• However, utilizing corn for direct ethanol production diminishes its availability for food or livestock feed. This not only redirects grains for fuel purposes but also establishes a direct link between food prices and crude oil prices through demand.
  • The prolonged period of exceptionally high crude oil prices from 2004 to 2014 elevated ethanol and corn prices to historic peaks. Significantly, the surge in corn prices quickly affected other grain markets, with soft grains like wheat and barley being redirected to the livestock industry as substitutes for corn.
  • Despite only 5-7% of the world’s corn output being used for ethanol production at the peak of the U.S.’s corn-based ethanol program, the price impact was widespread and played a crucial role in the global food crisis from 2006 to 2014. This was primarily attributed to the relative ease of substituting grains across food, feed, and fuel sectors.
  • In tropical countries like Brazil or India, unlike in the United States, sugarcane stands out as the more evident choice, given the higher yields it provides.
  • It’s important to note, however, that utilizing sugarcane for ethanol production is not without its environmental and hunger-related consequences.
  • Expanding the acreage dedicated to water-intensive sugarcane cultivation can displace food production and lead to the degradation of water tables.
  • However, these issues can be addressed through effective land-use policies. Controlling market dynamics, influenced by the easily interchangeable use of grains, poses a more challenging task, as exemplified by the United States’ experience with corn-based ethanol.

Meeting the Target:

  • In India, the introduction of differential pricing in 2017-18 aimed at encouraging the direct use of cane juice for ethanol production intensified the dilemma between food and fuel, a concern that is typically less pronounced in the context of cane-based ethanol.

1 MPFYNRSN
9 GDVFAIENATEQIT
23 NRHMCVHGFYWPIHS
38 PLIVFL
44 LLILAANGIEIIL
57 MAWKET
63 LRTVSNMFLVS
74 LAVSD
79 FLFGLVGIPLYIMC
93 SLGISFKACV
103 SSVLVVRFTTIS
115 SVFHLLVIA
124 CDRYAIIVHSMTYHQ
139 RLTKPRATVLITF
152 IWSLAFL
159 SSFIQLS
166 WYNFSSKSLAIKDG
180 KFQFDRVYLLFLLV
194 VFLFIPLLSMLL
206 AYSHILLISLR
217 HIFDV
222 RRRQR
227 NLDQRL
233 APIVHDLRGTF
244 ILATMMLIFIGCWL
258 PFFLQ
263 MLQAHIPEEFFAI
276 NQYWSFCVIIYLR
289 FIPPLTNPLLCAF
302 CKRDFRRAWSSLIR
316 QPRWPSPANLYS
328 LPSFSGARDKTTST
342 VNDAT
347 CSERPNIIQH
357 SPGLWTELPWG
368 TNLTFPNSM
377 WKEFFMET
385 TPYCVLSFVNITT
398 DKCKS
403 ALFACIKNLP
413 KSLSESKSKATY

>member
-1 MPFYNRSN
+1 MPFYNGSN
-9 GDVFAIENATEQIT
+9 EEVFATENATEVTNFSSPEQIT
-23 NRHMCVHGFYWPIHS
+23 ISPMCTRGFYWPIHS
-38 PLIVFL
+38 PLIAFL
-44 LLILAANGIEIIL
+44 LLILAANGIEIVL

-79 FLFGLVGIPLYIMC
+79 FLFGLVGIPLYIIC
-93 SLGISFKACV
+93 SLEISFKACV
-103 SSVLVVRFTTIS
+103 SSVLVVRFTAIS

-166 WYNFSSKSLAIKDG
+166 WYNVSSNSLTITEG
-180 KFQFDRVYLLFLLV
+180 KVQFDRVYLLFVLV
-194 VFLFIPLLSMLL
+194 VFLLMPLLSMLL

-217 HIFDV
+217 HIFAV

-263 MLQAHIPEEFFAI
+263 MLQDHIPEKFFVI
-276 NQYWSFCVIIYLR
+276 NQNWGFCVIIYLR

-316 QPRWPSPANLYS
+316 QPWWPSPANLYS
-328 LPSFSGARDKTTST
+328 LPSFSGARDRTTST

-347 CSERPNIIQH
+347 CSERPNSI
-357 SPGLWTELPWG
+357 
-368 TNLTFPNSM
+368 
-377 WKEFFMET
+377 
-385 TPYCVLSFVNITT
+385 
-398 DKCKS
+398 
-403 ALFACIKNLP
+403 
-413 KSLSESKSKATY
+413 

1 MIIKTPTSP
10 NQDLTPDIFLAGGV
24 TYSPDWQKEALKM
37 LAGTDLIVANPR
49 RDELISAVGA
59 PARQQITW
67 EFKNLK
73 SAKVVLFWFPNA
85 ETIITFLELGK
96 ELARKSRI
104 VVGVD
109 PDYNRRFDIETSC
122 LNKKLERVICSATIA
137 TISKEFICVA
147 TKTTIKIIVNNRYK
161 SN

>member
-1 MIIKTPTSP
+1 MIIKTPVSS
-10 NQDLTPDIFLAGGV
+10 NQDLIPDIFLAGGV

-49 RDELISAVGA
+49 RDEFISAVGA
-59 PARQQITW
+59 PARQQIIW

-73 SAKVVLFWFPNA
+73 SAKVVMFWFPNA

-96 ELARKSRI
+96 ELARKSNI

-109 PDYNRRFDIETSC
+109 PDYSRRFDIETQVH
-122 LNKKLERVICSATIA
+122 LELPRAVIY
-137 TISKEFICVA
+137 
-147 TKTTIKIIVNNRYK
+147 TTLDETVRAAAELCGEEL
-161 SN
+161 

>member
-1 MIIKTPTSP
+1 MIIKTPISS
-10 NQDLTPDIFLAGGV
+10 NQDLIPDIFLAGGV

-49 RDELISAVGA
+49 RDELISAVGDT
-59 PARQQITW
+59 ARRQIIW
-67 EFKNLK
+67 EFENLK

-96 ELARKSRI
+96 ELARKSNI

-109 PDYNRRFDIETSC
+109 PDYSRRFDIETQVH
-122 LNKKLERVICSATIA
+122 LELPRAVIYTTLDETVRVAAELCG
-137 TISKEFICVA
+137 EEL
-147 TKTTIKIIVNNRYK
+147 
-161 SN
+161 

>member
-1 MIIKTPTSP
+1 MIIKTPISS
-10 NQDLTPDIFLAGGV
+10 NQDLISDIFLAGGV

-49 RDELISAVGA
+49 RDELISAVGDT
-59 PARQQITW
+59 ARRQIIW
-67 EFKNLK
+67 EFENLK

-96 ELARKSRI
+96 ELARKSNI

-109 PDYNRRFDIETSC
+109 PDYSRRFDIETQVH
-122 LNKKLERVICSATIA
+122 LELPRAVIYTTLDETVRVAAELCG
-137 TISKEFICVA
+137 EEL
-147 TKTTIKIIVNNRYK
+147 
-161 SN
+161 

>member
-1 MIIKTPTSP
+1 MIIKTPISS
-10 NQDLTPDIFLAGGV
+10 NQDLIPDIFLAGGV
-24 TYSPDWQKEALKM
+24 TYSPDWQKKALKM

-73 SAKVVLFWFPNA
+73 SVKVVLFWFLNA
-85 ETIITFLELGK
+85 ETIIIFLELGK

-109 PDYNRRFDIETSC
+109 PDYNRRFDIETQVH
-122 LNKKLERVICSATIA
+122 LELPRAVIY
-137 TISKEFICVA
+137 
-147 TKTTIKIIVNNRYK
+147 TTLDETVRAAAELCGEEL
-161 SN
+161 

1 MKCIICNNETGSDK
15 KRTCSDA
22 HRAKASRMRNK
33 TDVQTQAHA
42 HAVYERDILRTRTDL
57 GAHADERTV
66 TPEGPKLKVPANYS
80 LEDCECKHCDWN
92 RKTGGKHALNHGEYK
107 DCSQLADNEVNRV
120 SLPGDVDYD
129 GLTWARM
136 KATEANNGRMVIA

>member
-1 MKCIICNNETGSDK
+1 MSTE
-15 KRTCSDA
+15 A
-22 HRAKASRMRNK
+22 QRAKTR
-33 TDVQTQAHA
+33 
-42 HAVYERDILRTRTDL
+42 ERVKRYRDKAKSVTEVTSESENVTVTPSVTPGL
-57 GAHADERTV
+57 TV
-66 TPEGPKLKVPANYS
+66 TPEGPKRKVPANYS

• By offering price incentives for ethanol derived from cane juice without sugar extraction— a process yielding significantly more ethanol— mills shifted away from the more sustainable molasses route.
  • This decision was driven by the desire to expedite progress toward the 2025 Ethanol Blended Petrol (EBP) target, which was successfully achieved. However, this success posed challenges in the form of diminished sugar stocks.
  • The corrective step taken by the Ministry of Consumer Affairs on December 7, 2023, prohibiting the use of cane juice for ethanol production, is a timely intervention.
  • Nevertheless, the government’s shift towards grain-based ethanol, especially with maize expected to contribute around half of the ethanol feed in 2023-24 and beyond, raises concerns about the potential for uncontrollable food inflation.
  • To meet the 2025 EBP target, India would require 16.5 million tonnes of grains annually, according to government estimates. This quantity is significant enough to potentially trigger a short-term surge in grain market prices.

Conclusion:

The success of India’s renewable energy strategy hinges on a careful balance between the trade-off of food and fuel, presenting a dilemma between exacerbating hunger and diminishing reliance on fossil fuels. One option for the government is to reevaluate and potentially stagger its Ethanol Blended Petrol (EBP) target to mitigate these contradictions. There is a need for increased investment in public infrastructure and urban planning to manage automobile fuel demand, alongside a greater emphasis on renewable sources like solar power.